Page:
How I Became a Mac OS user

Years ago, I got tired of Windows for numerous reasons which I don’t have the time to elaborate in this post. Eventually, I switched to Linux. It was new, exciting, and the opportunity to learn something entirely different was fascinating to me. When Ubuntu Dapper Drake came along, I went all in. That was my desktop of choice for a very long time.

After each Ubuntu release, I worked hard to get everything working from the flash player, media, and just about every tool that I needed, just to get the desktop to function the way I wanted to. After several years of Ubuntu updates and fixing the desktop, I got tired of it. It was an exercise I really didn’t want to do every six months.

I switched to the Mac OS because it it’s based on BSD, a Unix variant, which is familiar to me. In some ways, I can get still get down and dirty using the Terminal if I wanted to. The Mac OS for the most part, is a very stable environment. And everything worked at get-go. I’ve been a Mac OS user ever since.

NoCatSplash With Authentication

DD-WRT is an open-source Wi-Fi firmware that you can install on select consumer-based wireless routers. I’ve been using the DD-WRT firmware on several Linksys and Buffalo wireless access points for a number of years. In addition, I have also implemented a feature called NoCatSplash.

NoCatSplash is a feature that allows wireless users to be redirected to a special splash page, whether to notify users of a disclaimer, or to make users agree to certain terms and agreement, or simply to advertise a web page. The NoCatSplash feature will prevent users with access to the Internet until they click on the submit button, thereby agreeing to the terms and agreement.

What was lacking with NoCatSplash was authentication. So, with a little bit of research, I found someone’s code at Github that allows simple authentication with NoCatSplash. It’s written in PHP and doesn’t require a database. It’s quite simple, but works flawlessly. The login credentials are kept on a file and can be changed anytime you’ll need to change passwords.

I’ve modified his code to fit my needs. Suffice to say, the code works great as advertised.

Remmina Remote Desktop Client

Remmina is a free and open-source project released under  GNU GPL license. Remmina is a remote desktop client written in GTK+. It’s perfect for system administrators and travelers needing to work on remote computers. Remmina supports multiple network protocols like RDP, VNC, NX, XDMCP and SSH.

I currently use Remmina to view my Macbook Air remotely from my Linux desktop. It works great so far. I have it running for a better part of the day. It’s seem to be responsive. The remote mouse and keyboard works perfectly. The screen quality is not quite near as the Macbook Air display, but then again, it’s a remote desktop client.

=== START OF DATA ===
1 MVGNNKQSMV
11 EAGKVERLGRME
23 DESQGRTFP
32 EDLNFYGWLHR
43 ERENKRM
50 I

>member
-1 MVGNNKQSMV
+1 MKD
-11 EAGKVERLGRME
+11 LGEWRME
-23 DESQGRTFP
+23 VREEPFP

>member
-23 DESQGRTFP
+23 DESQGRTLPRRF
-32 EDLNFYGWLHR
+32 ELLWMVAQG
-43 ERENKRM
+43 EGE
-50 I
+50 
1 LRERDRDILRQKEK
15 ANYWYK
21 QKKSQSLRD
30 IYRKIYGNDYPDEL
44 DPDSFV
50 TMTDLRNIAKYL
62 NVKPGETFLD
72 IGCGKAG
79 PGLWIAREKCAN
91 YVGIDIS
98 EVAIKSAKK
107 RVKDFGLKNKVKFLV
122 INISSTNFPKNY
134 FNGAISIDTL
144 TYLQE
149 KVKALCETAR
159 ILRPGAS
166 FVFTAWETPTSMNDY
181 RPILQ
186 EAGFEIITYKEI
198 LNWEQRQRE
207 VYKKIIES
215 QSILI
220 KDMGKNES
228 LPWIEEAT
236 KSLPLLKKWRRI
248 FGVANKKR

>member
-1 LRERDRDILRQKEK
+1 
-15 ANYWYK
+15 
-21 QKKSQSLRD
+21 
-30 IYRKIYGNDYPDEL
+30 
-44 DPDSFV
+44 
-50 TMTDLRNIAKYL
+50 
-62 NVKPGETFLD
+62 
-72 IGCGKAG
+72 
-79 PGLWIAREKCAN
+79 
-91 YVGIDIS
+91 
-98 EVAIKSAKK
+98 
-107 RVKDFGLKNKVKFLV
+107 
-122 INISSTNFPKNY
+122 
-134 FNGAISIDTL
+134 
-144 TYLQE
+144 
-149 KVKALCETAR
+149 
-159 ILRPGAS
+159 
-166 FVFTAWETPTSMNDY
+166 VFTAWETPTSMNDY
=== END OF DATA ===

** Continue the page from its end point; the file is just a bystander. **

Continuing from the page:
Remmina is available to Ubuntu and Linux Mint users. You can install by typing on the Terminal:

sudo apt-get install remmina

The Remmina Remote Desktop Client icon is available under Menu > Internet.

Visit Remmina’s website.

Linux Nano Editor

In metric terms, nano means one billionth of a unit, or 10-9. Apple has a product called the iPod nano. In Linux terms, Nano is simply a terminal editor. If you’re looking for an alternative to the vi editor, then consider using Nano.

Nano is derived from the words Nano’s ANOther editor. Nano is an enhanced Pico clone, Pico being another Linux terminal editor. Nano is a little bit quirky in the beginning if you’re coming from the vi world. But, once you’re used to the editor, you’ll be glad you tried it.

In my opinion, I think you can do editing faster in nano than in vi, once you get used to all the controls. Here are several common and important controls within Nano that you should be familiar with: Crtl-O to save, Ctrl-X to quit, Ctrl-K to cut, Ctrl-U to paste. Ctrl-Y to page up, and Ctrl-V to page down.

Read up on the basics of the nano editor.

Kindle Cloud Reader on Ubuntu

Amazon has Kindle eBooks for both Windows and the Mac OS. With Kindle eBooks, users are able to access purchased books for the Kindle to be read from a Windows or Mac OS computer without a need for a Kindle device.

What about Linux users? Don’t fret. Although there is no Kindle eBooks application for Linux, users can still go directly to the Kindle Cloud Reader to access their books. Just hop to https://read.amazon.com, and login with your Amazon Kindle credentials.

You can now access and read your books directly from any of the popular browsers. It’s that simple. Kindle Cloud Reader even gives you the option to download the file to your computer for offline reading.

Kindle Cloud Reader works in any platform, not just Linux. It works in Windows, Mac and just about any flavor of Linux. Kindle Cloud Reader really is an incredible tool because you have access to your Kindle books anywhere.